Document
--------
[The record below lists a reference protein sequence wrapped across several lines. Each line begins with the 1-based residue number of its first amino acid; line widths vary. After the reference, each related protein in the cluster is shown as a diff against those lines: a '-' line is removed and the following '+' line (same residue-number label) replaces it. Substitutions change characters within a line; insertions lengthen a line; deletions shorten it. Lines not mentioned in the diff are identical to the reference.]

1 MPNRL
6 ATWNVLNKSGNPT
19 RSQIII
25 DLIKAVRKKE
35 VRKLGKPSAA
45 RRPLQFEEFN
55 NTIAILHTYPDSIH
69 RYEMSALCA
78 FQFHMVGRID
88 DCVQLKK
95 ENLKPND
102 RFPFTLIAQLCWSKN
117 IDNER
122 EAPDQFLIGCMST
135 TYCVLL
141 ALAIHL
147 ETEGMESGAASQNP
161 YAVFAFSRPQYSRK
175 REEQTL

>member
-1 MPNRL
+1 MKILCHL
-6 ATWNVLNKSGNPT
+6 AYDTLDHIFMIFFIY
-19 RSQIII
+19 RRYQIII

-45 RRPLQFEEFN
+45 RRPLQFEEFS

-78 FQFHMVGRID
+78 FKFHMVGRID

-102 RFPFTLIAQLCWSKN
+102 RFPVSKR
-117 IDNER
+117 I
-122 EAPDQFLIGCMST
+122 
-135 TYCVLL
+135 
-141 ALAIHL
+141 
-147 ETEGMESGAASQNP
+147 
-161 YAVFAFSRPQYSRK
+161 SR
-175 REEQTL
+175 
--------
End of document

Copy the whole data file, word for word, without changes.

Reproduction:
[The record below lists a reference protein sequence wrapped across several lines. Each line begins with the 1-based residue number of its first amino acid; line widths vary. After the reference, each related protein in the cluster is shown as a diff against those lines: a '-' line is removed and the following '+' line (same residue-number label) replaces it. Substitutions change characters within a line; insertions lengthen a line; deletions shorten it. Lines not mentioned in the diff are identical to the reference.]

1 MPNRL
6 ATWNVLNKSGNPT
19 RSQIII
25 DLIKAVRKKE
35 VRKLGKPSAA
45 RRPLQFEEFN
55 NTIAILHTYPDSIH
69 RYEMSALCA
78 FQFHMVGRID
88 DCVQLKK
95 ENLKPND
102 RFPFTLIAQLCWSKN
117 IDNER
122 EAPDQFLIGCMST
135 TYCVLL
141 ALAIHL
147 ETEGMESGAASQNP
161 YAVFAFSRPQYSRK
175 REEQTL

>member
-1 MPNRL
+1 MKILCHL
-6 ATWNVLNKSGNPT
+6 AYDTLDHIFMIFFIY
-19 RSQIII
+19 RRYQIII

-45 RRPLQFEEFN
+45 RRPLQFEEFS

-78 FQFHMVGRID
+78 FKFHMVGRID

-102 RFPFTLIAQLCWSKN
+102 RFPVSKR
-117 IDNER
+117 I
-122 EAPDQFLIGCMST
+122 
-135 TYCVLL
+135 
-141 ALAIHL
+141 
-147 ETEGMESGAASQNP
+147 
-161 YAVFAFSRPQYSRK
+161 SR
-175 REEQTL
+175 